Employment data fireworks to end this week

06/28/2010 3:26 pm EST


Jim Jubak

Founder and Editor, JubakPicks.com

The Fourth of July fireworks come early this year.

Although by the calendar, the Fourth isn’t until Sunday, the big explosive economic news gets delivered on Thursday and Friday.

Thursday brings the possibility of a few ooohs, aaahs, and bangs with the report on initial claims for unemployment. The series has been volatile lately week to week, but the general trend has been disappointing with the number of new claims for unemployment failing to fall as quickly as hoped.

The consensus among economists calls for a slight increase to 458,000 from a prior 457,000.

The direction seems reasonable to me although the projected increase seems low considering the big drop off in construction activity that has followed the end of government subsidies for home buyers at the end of April.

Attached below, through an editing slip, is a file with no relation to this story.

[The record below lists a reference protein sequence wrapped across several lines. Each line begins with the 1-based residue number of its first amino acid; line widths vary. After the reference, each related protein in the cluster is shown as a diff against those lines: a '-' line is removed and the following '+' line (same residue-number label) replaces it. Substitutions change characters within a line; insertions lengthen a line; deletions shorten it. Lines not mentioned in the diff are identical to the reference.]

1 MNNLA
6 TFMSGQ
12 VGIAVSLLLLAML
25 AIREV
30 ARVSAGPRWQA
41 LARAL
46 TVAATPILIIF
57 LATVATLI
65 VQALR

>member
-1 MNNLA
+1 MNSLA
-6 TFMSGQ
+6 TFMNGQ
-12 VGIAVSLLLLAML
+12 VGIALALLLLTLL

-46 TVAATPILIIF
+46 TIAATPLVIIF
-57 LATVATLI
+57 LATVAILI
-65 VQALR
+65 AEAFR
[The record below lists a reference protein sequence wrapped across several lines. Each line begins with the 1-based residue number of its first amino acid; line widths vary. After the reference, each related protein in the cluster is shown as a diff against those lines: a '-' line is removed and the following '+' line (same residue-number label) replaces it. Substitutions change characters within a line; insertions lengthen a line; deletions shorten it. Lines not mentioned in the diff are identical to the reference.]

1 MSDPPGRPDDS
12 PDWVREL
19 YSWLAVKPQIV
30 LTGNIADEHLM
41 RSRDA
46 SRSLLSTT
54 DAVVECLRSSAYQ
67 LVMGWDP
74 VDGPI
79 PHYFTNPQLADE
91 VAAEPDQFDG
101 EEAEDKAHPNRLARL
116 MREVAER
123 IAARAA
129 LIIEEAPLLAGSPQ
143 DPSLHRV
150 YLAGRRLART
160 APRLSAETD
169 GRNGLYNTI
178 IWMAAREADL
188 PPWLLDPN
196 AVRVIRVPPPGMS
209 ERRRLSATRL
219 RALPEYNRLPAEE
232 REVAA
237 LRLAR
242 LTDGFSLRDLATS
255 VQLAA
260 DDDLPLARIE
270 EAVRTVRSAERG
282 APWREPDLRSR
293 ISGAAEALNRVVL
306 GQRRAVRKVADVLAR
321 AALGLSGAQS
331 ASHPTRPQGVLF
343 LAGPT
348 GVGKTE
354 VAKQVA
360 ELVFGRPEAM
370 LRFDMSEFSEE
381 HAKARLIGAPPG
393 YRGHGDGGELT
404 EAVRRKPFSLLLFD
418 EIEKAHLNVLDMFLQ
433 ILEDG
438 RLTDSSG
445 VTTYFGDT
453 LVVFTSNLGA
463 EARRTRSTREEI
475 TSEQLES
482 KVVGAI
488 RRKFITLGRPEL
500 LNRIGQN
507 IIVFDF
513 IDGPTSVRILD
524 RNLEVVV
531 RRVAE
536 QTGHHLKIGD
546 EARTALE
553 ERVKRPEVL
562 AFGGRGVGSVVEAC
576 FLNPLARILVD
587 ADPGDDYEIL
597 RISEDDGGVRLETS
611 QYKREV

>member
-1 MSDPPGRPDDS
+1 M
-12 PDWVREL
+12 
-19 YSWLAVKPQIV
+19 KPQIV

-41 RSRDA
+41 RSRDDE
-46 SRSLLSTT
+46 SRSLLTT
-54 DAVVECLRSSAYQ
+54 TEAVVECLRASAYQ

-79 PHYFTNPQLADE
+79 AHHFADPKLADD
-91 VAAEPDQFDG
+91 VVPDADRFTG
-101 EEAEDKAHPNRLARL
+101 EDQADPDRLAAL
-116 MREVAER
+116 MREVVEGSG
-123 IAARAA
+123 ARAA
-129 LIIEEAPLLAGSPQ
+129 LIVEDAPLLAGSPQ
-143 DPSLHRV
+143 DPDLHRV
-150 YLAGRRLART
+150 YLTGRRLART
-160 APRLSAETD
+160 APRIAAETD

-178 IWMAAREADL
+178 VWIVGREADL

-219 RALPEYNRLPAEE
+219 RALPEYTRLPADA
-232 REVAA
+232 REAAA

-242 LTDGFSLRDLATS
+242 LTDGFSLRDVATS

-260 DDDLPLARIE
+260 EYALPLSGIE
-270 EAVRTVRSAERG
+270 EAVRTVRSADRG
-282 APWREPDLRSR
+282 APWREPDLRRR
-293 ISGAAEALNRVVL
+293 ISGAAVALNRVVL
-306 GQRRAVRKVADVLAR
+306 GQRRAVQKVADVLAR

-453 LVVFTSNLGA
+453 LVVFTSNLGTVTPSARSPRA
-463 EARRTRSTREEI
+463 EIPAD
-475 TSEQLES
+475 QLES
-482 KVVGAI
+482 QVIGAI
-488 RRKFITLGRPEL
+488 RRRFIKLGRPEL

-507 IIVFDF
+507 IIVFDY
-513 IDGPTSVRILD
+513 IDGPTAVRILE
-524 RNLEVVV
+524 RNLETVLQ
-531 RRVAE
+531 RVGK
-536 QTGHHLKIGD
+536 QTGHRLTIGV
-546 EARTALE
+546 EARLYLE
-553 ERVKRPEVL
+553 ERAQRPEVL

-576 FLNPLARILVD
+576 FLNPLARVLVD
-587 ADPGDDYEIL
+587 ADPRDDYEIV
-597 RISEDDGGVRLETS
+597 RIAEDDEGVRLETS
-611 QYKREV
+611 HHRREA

The big boomers, however, are reserved for Friday.

That morning the government announces the non-farm payroll number and the unemployment rate for June. The consensus is calling for a drop in the number of people working of somewhere around 100,000 and slight rise in the unemployment rate to 9.8% from 9.7%. That would follow on the heels of disappointing job growth in May when the private sector added a piddling 41,000 jobs.

The bulk of the job gains for May came from a surge in hiring by the government of temporary census workers. That surge in hiring is over and many of these jobs will end in July. The end of temporary hiring will make it hard for June job numbers to show any month over month growth and, of course, the end of these jobs themselves in July will actually depress the payroll numbers.

These data releases have the demonstrated power to move stocks and with the long Fourth of July weekend ready to start just about as soon as the numbers are public you can bet that a lot of investors will be moving to the sidelines starting as soon as Tuesday or Wednesday. Volume is likely to get lighter as the week progresses. That in itself could add to any volatility on the numbers themselves.
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